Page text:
More than 95% of the world's earthquakes occur in discrete belts throughout the world. The existence of these belts is one piece of evidence in support of plate tectonics. In fact, we now know these belts are plate boundaries. Earthquakes occur along all types of plate boundaries: subduction zones, transform faults, and spreading centers.
However, there are earthquakes which occur within plates. For example, the New Madrid area of Missouri (1811-1812), Charleston, South Carolina (1889), Boston (1755), and Hawaii (1975) are all places which have large earthquakes. In fact, in 1811-12 there were four very large earthquakes in the New Madrid area, which are believed to have been in the low magnitude 8 range (there are no actual recordings from which to figure out magnitudes...). These earthquakes actually rang church bells in Boston -- over 1700 kilometers away! -- and caused damage as far away as Washington D.C, more than 1100 kilometers away. There are also stories that say these earthquakes made the Mississippi River flow backwards for a short time!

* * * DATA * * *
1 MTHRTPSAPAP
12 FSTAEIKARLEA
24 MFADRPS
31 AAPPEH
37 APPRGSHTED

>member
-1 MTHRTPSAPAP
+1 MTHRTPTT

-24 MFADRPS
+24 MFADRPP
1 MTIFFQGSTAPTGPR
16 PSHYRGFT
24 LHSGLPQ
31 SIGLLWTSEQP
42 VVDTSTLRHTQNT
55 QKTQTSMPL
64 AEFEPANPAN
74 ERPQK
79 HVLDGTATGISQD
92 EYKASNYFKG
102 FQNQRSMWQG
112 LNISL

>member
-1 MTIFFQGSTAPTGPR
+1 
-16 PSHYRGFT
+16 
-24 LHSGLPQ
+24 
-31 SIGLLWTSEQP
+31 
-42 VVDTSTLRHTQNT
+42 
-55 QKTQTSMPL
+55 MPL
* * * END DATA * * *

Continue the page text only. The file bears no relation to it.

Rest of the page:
Earthquakes which occur within plates (intraplate earthquakes) are among the remaining mysteries for plate tectonics, because plate tectonics cannot strictly explain their occurrence. In some places, such as Hawaii, the earthquakes are related to volcanism, but for the most part, intraplate earthquakes are as yet not fully understood.
Here's a map of earthquakes globally over the past five years, generated using the Seismic Monitor tool from the Incorporated Research Institutions for Seismology (IRIS). As you can see, most earthquakes are at plate boundaries, but there are some intraplate earthquakes. This map is up to date as of 1 March 1997 at 1:31:12 PM PST.
To generate a new map for yourself, use this web page and click on the Seismic Monitor button. The new map will be at most 30 minutes old.
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